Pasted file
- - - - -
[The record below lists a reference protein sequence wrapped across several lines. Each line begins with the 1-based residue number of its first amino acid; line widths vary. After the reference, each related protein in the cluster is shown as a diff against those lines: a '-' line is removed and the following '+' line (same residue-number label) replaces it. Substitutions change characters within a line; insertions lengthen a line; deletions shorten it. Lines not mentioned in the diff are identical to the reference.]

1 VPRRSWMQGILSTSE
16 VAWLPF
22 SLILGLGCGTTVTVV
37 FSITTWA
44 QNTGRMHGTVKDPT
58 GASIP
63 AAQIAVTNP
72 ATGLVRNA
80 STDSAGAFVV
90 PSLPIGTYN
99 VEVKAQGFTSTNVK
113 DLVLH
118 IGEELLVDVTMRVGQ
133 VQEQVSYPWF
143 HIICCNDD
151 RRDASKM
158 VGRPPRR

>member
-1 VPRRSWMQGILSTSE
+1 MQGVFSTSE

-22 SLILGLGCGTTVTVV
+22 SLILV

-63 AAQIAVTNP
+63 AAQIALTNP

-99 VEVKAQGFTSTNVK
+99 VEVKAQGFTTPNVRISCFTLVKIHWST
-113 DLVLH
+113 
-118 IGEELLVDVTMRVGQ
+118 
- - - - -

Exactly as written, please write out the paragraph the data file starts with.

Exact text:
[The record below lists a reference protein sequence wrapped across several lines. Each line begins with the 1-based residue number of its first amino acid; line widths vary. After the reference, each related protein in the cluster is shown as a diff against those lines: a '-' line is removed and the following '+' line (same residue-number label) replaces it. Substitutions change characters within a line; insertions lengthen a line; deletions shorten it. Lines not mentioned in the diff are identical to the reference.]